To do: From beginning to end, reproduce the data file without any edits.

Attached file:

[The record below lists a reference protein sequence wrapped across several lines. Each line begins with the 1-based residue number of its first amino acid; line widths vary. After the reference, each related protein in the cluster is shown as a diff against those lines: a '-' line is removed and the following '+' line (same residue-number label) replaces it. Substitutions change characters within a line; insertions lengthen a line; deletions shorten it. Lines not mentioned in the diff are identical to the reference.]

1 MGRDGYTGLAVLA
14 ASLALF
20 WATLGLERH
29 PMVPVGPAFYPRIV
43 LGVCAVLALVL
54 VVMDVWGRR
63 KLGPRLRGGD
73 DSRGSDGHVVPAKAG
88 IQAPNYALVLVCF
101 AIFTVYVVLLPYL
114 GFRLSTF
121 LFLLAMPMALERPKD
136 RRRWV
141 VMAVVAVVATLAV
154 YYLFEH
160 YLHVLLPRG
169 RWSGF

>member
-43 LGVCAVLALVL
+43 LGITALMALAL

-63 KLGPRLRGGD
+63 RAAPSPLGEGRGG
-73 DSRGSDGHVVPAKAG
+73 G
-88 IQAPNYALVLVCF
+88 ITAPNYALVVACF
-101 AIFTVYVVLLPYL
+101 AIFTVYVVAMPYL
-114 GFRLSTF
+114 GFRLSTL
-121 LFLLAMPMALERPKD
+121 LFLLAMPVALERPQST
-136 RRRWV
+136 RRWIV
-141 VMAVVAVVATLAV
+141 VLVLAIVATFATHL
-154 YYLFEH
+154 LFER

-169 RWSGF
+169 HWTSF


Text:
[The record below lists a reference protein sequence wrapped across several lines. Each line begins with the 1-based residue number of its first amino acid; line widths vary. After the reference, each related protein in the cluster is shown as a diff against those lines: a '-' line is removed and the following '+' line (same residue-number label) replaces it. Substitutions change characters within a line; insertions lengthen a line; deletions shorten it. Lines not mentioned in the diff are identical to the reference.]

1 MGRDGYTGLAVLA
14 ASLALF
20 WATLGLERH
29 PMVPVGPAFYPRIV
43 LGVCAVLALVL
54 VVMDVWGRR
63 KLGPRLRGGD
73 DSRGSDGHVVPAKAG
88 IQAPNYALVLVCF
101 AIFTVYVVLLPYL
114 GFRLSTF
121 LFLLAMPMALERPKD
136 RRRWV
141 VMAVVAVVATLAV
154 YYLFEH
160 YLHVLLPRG
169 RWSGF

>member
-43 LGVCAVLALVL
+43 LGITALMALAL

-63 KLGPRLRGGD
+63 RAAPSPLGEGRGG
-73 DSRGSDGHVVPAKAG
+73 G
-88 IQAPNYALVLVCF
+88 ITAPNYALVVACF
-101 AIFTVYVVLLPYL
+101 AIFTVYVVAMPYL
-114 GFRLSTF
+114 GFRLSTL
-121 LFLLAMPMALERPKD
+121 LFLLAMPVALERPQST
-136 RRRWV
+136 RRWIV
-141 VMAVVAVVATLAV
+141 VLVLAIVATFATHL
-154 YYLFEH
+154 LFER

-169 RWSGF
+169 HWTSF